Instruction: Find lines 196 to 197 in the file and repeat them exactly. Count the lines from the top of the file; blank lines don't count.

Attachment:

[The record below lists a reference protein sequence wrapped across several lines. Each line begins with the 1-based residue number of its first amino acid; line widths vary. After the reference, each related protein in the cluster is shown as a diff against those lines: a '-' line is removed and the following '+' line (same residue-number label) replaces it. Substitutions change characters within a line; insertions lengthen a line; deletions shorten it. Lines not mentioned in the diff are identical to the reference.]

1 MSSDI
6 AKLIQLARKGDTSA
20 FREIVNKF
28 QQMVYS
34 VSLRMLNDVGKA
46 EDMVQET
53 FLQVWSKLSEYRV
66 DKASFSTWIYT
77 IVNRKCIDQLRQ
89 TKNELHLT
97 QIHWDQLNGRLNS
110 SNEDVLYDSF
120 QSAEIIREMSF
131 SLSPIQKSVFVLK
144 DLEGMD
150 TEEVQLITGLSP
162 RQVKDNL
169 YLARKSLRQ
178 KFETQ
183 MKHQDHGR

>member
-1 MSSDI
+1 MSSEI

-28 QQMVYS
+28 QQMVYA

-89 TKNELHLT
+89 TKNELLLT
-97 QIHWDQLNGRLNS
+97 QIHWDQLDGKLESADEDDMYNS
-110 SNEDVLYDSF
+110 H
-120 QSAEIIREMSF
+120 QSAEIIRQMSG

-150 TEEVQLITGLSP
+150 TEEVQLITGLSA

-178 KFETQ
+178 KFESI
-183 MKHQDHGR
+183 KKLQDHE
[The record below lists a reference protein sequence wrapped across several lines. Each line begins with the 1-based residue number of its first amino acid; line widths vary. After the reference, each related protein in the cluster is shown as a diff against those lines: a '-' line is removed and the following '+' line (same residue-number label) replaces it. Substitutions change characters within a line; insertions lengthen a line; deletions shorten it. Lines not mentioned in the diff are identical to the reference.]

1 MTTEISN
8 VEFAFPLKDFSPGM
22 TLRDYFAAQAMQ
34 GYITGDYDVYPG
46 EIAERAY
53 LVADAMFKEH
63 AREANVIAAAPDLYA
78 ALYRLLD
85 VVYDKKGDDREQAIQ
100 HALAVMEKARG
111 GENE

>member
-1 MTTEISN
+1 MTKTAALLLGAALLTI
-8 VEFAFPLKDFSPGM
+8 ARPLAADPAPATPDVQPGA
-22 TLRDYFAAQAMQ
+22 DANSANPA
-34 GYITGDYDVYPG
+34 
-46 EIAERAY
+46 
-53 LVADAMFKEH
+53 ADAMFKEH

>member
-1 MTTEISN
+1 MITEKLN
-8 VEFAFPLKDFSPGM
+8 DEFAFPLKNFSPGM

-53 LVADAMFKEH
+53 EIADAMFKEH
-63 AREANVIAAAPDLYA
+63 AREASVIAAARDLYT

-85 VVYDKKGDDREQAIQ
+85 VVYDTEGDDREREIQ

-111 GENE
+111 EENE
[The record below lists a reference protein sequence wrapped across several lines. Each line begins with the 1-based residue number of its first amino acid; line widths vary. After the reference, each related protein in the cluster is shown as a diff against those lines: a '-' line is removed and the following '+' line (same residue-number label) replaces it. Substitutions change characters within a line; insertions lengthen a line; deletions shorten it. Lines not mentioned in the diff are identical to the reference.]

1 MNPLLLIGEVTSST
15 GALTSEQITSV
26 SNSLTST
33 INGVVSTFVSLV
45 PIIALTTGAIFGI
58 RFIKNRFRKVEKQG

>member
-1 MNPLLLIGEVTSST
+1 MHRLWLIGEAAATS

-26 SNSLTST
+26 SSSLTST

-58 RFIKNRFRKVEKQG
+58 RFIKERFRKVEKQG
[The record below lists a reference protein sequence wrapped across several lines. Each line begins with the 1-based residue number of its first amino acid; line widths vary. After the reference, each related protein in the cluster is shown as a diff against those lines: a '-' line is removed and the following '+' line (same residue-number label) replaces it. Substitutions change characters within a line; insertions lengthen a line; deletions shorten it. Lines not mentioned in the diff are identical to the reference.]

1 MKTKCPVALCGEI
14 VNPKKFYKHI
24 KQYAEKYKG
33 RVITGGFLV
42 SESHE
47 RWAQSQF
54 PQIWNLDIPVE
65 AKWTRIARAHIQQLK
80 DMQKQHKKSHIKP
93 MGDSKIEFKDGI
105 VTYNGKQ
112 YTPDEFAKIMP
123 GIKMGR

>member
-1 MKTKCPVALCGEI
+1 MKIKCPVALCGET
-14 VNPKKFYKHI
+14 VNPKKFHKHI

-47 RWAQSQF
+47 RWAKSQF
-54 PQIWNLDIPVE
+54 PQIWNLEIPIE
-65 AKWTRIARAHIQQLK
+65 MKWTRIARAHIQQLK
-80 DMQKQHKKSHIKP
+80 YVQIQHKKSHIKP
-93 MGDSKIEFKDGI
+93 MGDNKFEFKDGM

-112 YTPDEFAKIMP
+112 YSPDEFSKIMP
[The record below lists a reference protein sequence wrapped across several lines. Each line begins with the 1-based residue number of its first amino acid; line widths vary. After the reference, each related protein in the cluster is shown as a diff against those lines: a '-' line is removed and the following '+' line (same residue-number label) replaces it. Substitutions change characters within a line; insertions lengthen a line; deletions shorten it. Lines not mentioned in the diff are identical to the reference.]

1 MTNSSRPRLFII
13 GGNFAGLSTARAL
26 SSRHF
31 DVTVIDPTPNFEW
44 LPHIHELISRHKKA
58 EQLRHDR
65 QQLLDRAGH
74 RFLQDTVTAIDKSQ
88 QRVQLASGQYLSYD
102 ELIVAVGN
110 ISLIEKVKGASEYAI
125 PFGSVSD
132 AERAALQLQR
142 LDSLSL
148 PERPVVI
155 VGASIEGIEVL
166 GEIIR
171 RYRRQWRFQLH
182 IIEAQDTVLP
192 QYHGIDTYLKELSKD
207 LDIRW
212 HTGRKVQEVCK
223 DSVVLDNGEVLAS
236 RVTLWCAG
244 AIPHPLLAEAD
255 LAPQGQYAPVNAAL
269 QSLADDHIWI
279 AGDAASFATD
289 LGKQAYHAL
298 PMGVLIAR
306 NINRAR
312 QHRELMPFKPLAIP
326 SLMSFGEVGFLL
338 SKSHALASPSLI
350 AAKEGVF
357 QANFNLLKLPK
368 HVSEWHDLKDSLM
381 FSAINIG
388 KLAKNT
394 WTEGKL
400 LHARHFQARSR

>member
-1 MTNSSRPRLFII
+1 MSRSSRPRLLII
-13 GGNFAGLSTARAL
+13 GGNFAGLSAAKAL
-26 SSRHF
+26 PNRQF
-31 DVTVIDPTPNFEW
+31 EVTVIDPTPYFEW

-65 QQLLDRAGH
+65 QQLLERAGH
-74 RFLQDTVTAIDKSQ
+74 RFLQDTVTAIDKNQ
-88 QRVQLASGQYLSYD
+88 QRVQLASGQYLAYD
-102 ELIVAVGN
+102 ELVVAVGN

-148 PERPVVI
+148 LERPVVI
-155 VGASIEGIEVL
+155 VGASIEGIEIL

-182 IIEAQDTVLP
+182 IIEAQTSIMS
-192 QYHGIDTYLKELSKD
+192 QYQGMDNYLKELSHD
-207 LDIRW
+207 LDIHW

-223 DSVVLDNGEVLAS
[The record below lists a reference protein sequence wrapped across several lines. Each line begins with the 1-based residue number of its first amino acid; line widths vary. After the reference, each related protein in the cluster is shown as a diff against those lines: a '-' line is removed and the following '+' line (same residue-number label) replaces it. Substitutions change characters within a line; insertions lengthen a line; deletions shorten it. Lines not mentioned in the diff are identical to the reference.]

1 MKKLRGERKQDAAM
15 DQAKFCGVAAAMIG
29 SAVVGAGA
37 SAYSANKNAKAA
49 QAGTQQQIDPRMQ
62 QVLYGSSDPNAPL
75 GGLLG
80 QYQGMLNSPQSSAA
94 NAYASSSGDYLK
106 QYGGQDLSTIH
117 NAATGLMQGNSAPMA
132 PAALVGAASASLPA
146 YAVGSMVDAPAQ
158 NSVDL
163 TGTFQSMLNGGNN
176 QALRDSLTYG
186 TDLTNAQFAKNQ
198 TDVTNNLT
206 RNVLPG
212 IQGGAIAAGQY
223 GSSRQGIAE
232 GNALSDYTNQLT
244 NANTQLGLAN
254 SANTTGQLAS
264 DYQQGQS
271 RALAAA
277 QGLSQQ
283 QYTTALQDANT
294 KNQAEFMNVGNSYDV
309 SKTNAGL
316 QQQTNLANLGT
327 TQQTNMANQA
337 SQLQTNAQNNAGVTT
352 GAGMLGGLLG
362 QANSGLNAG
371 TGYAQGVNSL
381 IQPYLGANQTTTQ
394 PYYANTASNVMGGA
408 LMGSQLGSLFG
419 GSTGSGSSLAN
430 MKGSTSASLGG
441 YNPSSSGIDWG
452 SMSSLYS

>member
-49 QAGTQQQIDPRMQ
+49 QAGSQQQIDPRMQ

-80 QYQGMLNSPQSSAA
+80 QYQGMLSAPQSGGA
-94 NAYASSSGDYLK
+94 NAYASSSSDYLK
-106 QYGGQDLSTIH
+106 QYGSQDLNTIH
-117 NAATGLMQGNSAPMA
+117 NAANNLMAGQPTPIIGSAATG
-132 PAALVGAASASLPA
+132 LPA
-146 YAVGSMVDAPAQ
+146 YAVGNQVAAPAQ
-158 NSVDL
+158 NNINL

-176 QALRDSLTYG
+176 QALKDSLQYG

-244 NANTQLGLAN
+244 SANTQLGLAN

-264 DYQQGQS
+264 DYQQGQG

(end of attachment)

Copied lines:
15 DQAKFCGVAAAMIG
29 SAVVGAGA